By Our Reporter
KAMPALA: The upgrade of health centers across the country hangs in the balance following a budget cut of Shs80.6 billion.
The Minister of Health, Hon. Jane Ruth Aceng, told the Committee on Health that the upgrades will be halted because of the cut in government development funding for local governments.
“Because of the freeze on Uganda Intergovernmental Fiscal Transfers (UgIFT), the upgrade of health centers under the UgIFT project,” she explained.
Aceng made the revelation while presenting the Ministerial Policy Statement of the Ministry of Health on Wednesday.
The government, in collaboration with the World Bank, has been implementing the Shs1.4 trillion UgIFT program since the 2018–2019 financial year.
The program was designed to support the Ministries of Education, Sports, and Health in improving service delivery at the local government level through the construction of public secondary schools and health center IIIs in each sub-county.
According to Aceng, the ministry will not undertake any upgrades of the health centers in the 2023–2024 financial year because the development budget has been cut to Shs152 billion from Shs233 billion.
“The available funds will be used to complete the health centers, which are incomplete,” she said.
Obongi County Member of Parliament, Hon. George Bhoka, said that it is disturbing to know that upgrading health centers has not been prioritized.
“If we put about 50 percent of our resources into primary healthcare, we would relieve our district and regional hospitals,” said Bhoka.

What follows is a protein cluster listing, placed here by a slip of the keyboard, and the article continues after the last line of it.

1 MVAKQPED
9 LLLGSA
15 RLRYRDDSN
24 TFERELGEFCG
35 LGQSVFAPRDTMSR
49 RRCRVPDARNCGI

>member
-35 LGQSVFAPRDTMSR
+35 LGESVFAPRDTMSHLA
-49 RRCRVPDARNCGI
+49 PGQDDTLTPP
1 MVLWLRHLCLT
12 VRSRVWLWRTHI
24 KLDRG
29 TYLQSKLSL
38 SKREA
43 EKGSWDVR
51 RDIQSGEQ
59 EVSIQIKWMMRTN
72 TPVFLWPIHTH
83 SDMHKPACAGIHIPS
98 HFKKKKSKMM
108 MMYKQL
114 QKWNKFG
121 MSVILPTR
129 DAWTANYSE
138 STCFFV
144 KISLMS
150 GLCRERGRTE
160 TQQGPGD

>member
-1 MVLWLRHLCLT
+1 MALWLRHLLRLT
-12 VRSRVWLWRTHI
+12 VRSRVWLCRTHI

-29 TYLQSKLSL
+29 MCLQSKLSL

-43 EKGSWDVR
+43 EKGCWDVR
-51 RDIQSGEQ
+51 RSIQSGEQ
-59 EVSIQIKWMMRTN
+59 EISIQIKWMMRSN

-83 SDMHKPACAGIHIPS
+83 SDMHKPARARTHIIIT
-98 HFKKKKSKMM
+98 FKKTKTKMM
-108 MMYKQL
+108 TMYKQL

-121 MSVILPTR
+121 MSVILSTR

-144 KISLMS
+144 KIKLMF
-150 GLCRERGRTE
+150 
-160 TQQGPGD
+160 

Committee Chairperson, Dr. Charles Ayume, urged the ministry to explore the option of generating resources from the private wings of the regional referral hospitals.
“We have met regional referral hospitals, and most of them made projections of between Shs600 million and Shs1 billion. When you look at the budget and do a cost-benefit analysis, that is what the people at the Ministry of Finance want to see,” Ayume said.
SHe added that the ministry should focus on the completion of ongoing construction works in the regional referral hospitals as opposed to erecting new buildings.
“We notice that many regional referral hospitals have incomplete infrastructures. Why don’t we take a stance and say, ‘This year nothing new comes up’ because some have been under construction for over seven years with variations of Sh4 billion besides the fact that they are not being used to provide services? ” he said.
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